Other examples of this in the film are the sped-up linking shots between Amelie visiting the various Bedoteaux (not Betodeau), again accompanied by racing car noise sound effects. There is also the use of slow motion to create little moments of tension, and even time lapse (Amelie’s birth, the seasons’ affect on the teddy bear in the garden) in keeping with the film’s pacing. Camerawork Other camera work of note is the frenetic hand-held camerawork of the blind man’s journey, narrated by Amelie and carried along by Yann Tiersen’s ‘breathless’ accordion accompaniment.
The pace is heightened by sharp jump-cutting and the camera being zoomed in to accentuate the jerky movement and characters’ glimpses, visually replicating the nature of Amelie’s narration. A comic device used extensively is Amelie addressing the viewer directly. This is colloquially known as “mugging”. She will look at us, as if we are in on the joke or the perversity she has observed. This technique is an easy way for Jeunet to focus the narrative on her (she is the only one to do it, except for Nino at the end) and thus make her a sympathetic character in our eyes.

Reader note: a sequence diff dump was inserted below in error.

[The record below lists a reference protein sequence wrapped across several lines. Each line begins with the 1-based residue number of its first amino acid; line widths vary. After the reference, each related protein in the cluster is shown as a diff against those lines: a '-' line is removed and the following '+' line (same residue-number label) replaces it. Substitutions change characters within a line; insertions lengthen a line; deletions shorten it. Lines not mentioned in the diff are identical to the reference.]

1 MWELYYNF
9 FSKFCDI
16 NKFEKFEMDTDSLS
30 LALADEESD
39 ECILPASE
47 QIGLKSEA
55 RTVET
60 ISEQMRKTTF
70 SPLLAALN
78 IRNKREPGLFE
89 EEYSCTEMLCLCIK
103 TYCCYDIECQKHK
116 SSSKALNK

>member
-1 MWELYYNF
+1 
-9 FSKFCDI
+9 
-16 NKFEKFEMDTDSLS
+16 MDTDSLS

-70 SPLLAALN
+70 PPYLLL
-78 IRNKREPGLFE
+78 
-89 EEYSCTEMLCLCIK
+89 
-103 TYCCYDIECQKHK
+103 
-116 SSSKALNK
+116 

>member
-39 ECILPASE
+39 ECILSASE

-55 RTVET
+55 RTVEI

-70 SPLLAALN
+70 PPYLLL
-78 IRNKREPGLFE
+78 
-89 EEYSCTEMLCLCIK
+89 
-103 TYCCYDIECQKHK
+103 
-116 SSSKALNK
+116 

The extensive use of crane and dolly The use of the track/crane device is common in most films but Jeunet’s controlled use of it to compose and re-compose long takes is breathtaking at times. There are many examples of the camera swooping over characters or objects, chasing or circumnavigating figures. The fluidity of motion is entirely in keeping with the insistent pace that Jeunet sets in the film. As a rule, there is usually more than one tracking shot in a sequence; to continue the visual ‘flow’, tracking shots are joined together.